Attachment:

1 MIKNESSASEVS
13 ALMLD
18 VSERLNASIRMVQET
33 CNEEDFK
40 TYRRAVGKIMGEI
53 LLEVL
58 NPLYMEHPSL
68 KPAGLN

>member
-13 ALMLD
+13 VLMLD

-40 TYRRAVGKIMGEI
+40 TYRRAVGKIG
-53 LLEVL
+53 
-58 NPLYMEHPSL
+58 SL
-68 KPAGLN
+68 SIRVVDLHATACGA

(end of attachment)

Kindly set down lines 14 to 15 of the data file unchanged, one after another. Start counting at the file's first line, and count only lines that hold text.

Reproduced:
-53 LLEVL
+53 